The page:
The North Korea Framework Agreement -- that is an example of not onlycontrolling nuclear weapons but rolling them back. This is a program that waswell underway, has been rolled back, and for almost two years now, has beenstopped dead in its tracks by that framework agreement.
The Non-Proliferation Treaty extension that occurred a few months ago. TheDefense Counterproliferation Initiative which Dr. Carter will talk more abouttoday. Also he'll talk about this NATO Defense Group on Proliferation.
Finally, the potential, the achievements in export control and the potentialfor getting even more achievements this coming year. These have been realsuccesses. No reason to be complacent about these successes, but I've culledthem out because these are the successes on which we want to build in thiscoming year.
I'm going to be followed in my discussion by General Hughes, who will talkabout the threat; and then by Dr. Carter who will describe in more detail theprograms that we have to deal with these threats.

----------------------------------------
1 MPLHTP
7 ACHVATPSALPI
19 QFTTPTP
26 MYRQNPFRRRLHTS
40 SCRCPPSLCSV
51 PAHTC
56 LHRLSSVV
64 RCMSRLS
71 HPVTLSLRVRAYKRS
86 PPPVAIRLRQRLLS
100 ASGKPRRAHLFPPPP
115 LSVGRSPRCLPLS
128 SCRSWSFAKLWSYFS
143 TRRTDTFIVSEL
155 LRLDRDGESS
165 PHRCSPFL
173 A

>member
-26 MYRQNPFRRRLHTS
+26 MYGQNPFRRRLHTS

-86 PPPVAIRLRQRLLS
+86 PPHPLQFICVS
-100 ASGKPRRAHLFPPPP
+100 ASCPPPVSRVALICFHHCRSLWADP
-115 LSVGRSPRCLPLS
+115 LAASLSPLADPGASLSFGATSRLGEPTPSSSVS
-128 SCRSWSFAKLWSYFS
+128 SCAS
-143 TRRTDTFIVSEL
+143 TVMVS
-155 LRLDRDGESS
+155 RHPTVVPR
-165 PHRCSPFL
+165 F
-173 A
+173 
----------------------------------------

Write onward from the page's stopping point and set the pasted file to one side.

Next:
Q: Dr. Perry....
Q: Dr. Perry, can you tell us more on Libya...
Q: ...directly or indirectly through an intermediary, that they face apossible attack if they produce chemical weapons in that undergroundfacility?
A: Hold that for a minute. What was your question? (Laughter)
Q: Given the possibility of U.S. lives in jeopardy in Liberia, if you couldjust say how you think the operation there is going.
A: On the first question, you know the announcement, the statement that I'vemade on that. That has described whatever... If you would like to considerthat a warning to Libya, you can so consider it. I have not made any otherefforts to try to communicate this to them, either directly or indirectly.
In terms of the situation in Liberia, we have provided, I think, a quiteadequate lift capability to move out any of the American citizens who want toleave that area. Quite a few have already been brought out. Most of thoseAmerican citizens have gathered at the embassy and we're lifting them out fromwithin the embassy compound. Quite a few citizens are still at other locationsin the city, and those who want to be lifted out are now redeploying to theembassy, and we will be prepared to lift them out from there.
Q: Mr. Secretary, are you concerned about the Americans who are pinned down bythe hostile fire from the factions that are fighting in the capital city?
A: The American citizens who do want to move out are being moved at this timeto the embassy. I believe the programs for doing that are probably adequate.They've had very careful attention in the planning of them.